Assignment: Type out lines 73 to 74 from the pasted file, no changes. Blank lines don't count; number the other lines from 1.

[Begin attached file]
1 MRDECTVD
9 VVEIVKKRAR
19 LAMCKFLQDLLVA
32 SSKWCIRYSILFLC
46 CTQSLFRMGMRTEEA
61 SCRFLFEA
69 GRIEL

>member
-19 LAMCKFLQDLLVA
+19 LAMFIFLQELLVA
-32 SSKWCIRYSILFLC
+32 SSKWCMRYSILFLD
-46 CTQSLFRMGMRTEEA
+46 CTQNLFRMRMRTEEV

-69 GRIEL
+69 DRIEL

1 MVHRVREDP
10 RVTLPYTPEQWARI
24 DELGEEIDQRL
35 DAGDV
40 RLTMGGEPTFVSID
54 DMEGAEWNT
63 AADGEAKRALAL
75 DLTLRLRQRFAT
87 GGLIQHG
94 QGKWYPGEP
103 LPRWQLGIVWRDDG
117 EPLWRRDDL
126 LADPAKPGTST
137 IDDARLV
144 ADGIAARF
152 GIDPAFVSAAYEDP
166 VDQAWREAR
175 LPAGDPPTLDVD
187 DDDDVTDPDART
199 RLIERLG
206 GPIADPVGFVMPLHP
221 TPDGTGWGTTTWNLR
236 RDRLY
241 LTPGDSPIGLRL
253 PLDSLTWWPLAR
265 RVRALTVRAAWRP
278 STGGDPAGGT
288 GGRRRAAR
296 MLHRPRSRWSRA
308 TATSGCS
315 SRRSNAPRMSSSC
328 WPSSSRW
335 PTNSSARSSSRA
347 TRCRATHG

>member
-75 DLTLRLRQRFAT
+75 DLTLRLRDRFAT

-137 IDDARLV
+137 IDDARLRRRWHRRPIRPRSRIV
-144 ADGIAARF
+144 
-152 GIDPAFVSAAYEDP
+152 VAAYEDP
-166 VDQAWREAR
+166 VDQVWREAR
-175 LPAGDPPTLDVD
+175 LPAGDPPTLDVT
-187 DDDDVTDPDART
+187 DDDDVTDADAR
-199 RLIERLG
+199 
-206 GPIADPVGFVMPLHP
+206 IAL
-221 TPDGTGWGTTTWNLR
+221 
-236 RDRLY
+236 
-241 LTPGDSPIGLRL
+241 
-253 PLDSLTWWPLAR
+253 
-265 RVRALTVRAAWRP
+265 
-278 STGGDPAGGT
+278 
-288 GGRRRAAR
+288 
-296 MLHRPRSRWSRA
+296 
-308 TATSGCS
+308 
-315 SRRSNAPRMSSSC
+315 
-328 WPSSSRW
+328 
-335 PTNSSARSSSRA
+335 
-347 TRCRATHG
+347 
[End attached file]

+236 
-241 LTPGDSPIGLRL